To boil away

to vaporize; to evaporate or be evaporated by the action of heat.

See also: Boil

Webster's Revised Unabridged Dictionary, published 1913 by G. & C. Merriam Co.
References in periodicals archive ?
The pillars, light years in length, were shown with the intense radiation of bright young stars causing material to boil away and gaseous globules emerging from the giant pillars.
In the early days, a volatile world seems like it may have been more inclined to boil away surface carbon or attract the element further in toward the planet's iron-rich core.
The water protects his hands as it takes a few seconds to boil away keeping his skin cooler.
Despite the immense heat, it will take around a trillion years for the planet to boil away, he said.
The conventional explanation for the deficit argues that in the inner region of the dust disc where Earth formed, temperatures soared above 1800 kelvin, enough for carbon to boil away.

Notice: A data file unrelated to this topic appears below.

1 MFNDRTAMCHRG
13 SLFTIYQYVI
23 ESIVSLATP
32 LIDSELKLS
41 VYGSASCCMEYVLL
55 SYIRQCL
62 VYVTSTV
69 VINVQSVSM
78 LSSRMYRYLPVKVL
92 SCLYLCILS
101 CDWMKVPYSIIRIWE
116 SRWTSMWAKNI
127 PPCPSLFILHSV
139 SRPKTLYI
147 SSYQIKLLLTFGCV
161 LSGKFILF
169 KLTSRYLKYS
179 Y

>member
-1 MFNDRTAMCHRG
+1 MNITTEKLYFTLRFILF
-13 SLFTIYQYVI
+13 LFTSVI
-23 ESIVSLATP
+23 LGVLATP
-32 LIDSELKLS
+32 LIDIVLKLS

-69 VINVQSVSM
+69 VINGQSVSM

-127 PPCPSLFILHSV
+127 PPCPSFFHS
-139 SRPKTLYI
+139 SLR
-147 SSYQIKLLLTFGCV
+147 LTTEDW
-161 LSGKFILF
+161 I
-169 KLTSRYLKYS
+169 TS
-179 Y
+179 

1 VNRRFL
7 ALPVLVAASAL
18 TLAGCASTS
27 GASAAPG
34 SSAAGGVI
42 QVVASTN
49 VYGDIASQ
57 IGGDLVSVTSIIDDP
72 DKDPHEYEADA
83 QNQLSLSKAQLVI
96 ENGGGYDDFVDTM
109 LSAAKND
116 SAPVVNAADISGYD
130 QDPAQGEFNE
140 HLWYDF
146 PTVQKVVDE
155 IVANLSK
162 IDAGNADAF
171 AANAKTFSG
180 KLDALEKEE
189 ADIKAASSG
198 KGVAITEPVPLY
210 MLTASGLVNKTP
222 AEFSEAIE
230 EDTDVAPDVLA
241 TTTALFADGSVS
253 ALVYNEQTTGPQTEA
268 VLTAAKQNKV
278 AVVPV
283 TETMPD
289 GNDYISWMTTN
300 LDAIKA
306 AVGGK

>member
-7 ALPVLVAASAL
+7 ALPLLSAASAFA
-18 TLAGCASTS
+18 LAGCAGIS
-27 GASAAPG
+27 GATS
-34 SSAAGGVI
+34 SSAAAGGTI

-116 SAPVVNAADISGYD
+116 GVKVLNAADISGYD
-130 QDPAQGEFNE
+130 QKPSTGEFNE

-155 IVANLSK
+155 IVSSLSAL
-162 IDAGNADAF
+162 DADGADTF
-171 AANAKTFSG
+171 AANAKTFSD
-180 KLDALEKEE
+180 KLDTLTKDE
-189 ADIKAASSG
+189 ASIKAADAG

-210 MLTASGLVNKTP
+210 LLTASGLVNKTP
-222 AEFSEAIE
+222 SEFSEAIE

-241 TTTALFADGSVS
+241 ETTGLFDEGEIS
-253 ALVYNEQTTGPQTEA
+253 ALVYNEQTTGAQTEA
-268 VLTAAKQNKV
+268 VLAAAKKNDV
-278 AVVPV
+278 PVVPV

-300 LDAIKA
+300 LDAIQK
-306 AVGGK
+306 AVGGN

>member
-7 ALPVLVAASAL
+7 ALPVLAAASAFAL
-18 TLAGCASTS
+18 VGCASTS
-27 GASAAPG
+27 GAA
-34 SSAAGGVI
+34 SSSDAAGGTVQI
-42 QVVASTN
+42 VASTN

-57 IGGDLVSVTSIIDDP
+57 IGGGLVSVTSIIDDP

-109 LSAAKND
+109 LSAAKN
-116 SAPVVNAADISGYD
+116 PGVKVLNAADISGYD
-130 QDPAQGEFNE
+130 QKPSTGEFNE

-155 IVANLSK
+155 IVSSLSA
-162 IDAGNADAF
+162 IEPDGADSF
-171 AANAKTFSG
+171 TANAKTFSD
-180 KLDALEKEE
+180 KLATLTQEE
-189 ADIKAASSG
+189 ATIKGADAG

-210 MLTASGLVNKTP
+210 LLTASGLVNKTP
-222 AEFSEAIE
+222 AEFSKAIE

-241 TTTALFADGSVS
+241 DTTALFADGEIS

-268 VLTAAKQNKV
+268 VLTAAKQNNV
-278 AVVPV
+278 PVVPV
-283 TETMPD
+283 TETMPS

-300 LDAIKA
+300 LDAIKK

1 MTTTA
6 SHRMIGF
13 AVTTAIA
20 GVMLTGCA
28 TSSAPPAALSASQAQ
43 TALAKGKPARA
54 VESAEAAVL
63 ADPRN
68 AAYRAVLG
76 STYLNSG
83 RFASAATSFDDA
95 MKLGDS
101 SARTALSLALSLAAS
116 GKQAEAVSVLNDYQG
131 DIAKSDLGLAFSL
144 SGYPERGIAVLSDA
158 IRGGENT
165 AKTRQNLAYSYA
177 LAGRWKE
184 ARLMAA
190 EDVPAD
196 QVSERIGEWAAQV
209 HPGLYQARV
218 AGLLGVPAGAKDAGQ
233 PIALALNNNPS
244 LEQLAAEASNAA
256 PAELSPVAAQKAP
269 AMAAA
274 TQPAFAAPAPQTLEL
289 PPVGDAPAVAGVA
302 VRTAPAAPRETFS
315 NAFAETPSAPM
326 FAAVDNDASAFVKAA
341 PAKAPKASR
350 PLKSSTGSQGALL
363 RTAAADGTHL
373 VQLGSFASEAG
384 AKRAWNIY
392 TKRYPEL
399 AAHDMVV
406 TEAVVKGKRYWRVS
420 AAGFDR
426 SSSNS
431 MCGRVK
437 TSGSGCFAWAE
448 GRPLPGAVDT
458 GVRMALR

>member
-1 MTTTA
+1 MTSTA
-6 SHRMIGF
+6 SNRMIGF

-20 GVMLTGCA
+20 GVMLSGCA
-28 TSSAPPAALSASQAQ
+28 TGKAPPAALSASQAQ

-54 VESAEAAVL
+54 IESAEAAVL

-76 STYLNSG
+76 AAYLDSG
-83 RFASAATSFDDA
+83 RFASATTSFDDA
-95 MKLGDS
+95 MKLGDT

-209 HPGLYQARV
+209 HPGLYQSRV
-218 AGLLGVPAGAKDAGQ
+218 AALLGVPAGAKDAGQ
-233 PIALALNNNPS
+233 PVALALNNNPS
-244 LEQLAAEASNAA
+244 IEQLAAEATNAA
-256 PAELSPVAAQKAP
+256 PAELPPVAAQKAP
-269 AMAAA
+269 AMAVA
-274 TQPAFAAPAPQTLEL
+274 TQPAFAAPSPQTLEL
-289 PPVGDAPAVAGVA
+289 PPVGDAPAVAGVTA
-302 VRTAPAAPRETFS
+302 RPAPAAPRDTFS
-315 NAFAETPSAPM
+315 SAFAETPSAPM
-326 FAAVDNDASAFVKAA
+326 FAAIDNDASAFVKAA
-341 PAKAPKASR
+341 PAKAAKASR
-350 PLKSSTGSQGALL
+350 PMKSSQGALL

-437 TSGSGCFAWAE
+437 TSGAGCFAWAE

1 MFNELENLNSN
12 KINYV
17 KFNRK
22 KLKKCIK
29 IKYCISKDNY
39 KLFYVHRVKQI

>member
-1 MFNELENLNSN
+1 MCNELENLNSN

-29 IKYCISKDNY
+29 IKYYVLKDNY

Because the planet lies so close to its parent star, a red dwarf called Gliese 581, it's hot enough to boil away any surface water and could not support life similar to that on Earth.
Even so, the Sun will have already grown enough to boil away Earth's oceans and fry all life.
Even high-efficiency evaporators operating under vacuum would have required large quantities of energy to boil away sufficient amounts of wash water to achieve the desired sugar concentrate level.
The veal was near fork tender and covered with a delicate broth-like Marsala sauce, which was cooked just enough to boil away the alcohol.
Mainly rock, these planets formed in regions of the solar nebula hot enough to boil away ice.